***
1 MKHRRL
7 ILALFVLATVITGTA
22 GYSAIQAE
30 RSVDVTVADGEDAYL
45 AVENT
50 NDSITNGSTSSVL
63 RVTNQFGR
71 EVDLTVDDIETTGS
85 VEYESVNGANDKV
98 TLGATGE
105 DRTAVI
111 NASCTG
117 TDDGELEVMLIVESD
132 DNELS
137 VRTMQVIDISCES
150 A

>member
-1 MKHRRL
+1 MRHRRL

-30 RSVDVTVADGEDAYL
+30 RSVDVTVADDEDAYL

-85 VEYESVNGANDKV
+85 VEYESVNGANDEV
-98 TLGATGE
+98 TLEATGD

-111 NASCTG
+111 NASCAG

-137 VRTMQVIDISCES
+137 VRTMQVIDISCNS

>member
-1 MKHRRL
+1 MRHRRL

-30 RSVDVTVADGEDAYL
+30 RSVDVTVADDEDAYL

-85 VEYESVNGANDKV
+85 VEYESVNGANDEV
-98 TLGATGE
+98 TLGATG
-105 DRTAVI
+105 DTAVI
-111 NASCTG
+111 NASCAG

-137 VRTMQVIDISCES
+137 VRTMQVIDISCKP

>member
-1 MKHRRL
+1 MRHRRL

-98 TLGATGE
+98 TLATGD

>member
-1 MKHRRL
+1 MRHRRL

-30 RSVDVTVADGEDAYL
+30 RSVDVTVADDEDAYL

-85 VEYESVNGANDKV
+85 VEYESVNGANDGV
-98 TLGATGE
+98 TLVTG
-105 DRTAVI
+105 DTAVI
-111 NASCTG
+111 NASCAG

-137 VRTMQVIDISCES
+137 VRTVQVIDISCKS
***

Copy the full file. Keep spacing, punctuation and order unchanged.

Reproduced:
1 MKHRRL
7 ILALFVLATVITGTA
22 GYSAIQAE
30 RSVDVTVADGEDAYL
45 AVENT
50 NDSITNGSTSSVL
63 RVTNQFGR
71 EVDLTVDDIETTGS
85 VEYESVNGANDKV
98 TLGATGE
105 DRTAVI
111 NASCTG
117 TDDGELEVMLIVESD
132 DNELS
137 VRTMQVIDISCES
150 A

>member
-1 MKHRRL
+1 MRHRRL

-30 RSVDVTVADGEDAYL
+30 RSVDVTVADDEDAYL

-85 VEYESVNGANDKV
+85 VEYESVNGANDEV
-98 TLGATGE
+98 TLEATGD

-111 NASCTG
+111 NASCAG

-137 VRTMQVIDISCES
+137 VRTMQVIDISCNS

>member
-1 MKHRRL
+1 MRHRRL

-30 RSVDVTVADGEDAYL
+30 RSVDVTVADDEDAYL

-85 VEYESVNGANDKV
+85 VEYESVNGANDEV
-98 TLGATGE
+98 TLGATG
-105 DRTAVI
+105 DTAVI
-111 NASCTG
+111 NASCAG

-137 VRTMQVIDISCES
+137 VRTMQVIDISCKP

>member
-1 MKHRRL
+1 MRHRRL

-98 TLGATGE
+98 TLATGD

>member
-1 MKHRRL
+1 MRHRRL

-30 RSVDVTVADGEDAYL
+30 RSVDVTVADDEDAYL

-85 VEYESVNGANDKV
+85 VEYESVNGANDGV
-98 TLGATGE
+98 TLVTG
-105 DRTAVI
+105 DTAVI
-111 NASCTG
+111 NASCAG

-137 VRTMQVIDISCES
+137 VRTVQVIDISCKS